One wonders why he bothers. There are, in fact, good reasons for him to go, but they have nothing to do with any hope of union between the Roman Catholic Church and the Anglican Communion. These have been comprehensively shattered over the past 10 years, and one of the first and most decisive blows was struck the last time an Archbishop of Canterbury paid a formal visit to the Holy See, in 1989.
In an extraordinary sermon from the pulpit of the church from which St Augustine had set off in AD597 to convert Britain, the Pope made it clear that so far as he was concerned, any future Archbishop of Canterbury returning to that church should also be returning to obedience to Rome. The Archbishop thus rebuked was Dr Robert Runcie, who had received Pope John Paul II in a historic ceremony in Canterbury Cathedral in 1982, the first time a Pope had ever visited Britain.
The particular point disputed between the two men was the ordination of women which, as head of the Anglican Communion, Dr Runcie was obliged to defend. But this was only an instance of the general tendency that constitutes, to the mind of Pope John Paul II, the underlying obstacle to Christian unity - the tendency of other Christians to disagree with him. Christian unity has long been a preoccupation of this Pope; and the more deeply he has considered the subject, the more clearly he has come to understand that the key problem is the refusal of other churches to acknowledge the authority of his office.
Last year, he issued an impassioned encyclical, Ut Unum Sint, which was widely interpreted as an appeal for unity between the Roman Catholic and Orthodox churches by the millennium, especially by people who had not read it. It did contain these passionate, pious hopes, but it also contained an unequivocal declaration that the authority of the papacy in any united church would cover every important aspect of Christian practice and belief.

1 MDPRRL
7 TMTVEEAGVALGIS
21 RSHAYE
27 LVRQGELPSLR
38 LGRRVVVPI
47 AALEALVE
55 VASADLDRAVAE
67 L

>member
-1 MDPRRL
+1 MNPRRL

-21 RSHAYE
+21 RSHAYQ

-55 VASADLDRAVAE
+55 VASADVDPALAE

In a similar, though less dogmatic, vein, Dr Carey has been explaining on a recent tour of America, how the Anglican Communion, the loose agglomeration of 70 million Christians world-wide which he heads, can by its disagreements over every important aspect of Christian practice and belief stand as a model for unity to the world.
The fall-out from the Church of England's decision to ordain women in 1992 was so bitter and prolonged that when Dr Carey last visited the Pope, in 1992, this was formally part of a visit to the Italian Catholic church and not to the Vatican. Even then the Archbishop let it be known on the eve of his visit that he would upbraid the Pope for his reactionary beliefs about contraception.
For 30 years, it seemed as if the tide in interchurch relations was bringing the two communions closer. Now that tide has clearly turned. The ructions over the ordination of women have brought home to ordinary members of both churches just how much they disagree with each other.
This disagreement is friendlier, perhaps, than it was. It is also better informed. Dr Carey's visit is not going to bring about an outburst of unity, but it may be necessary to keep visible disunity under control.Reuse content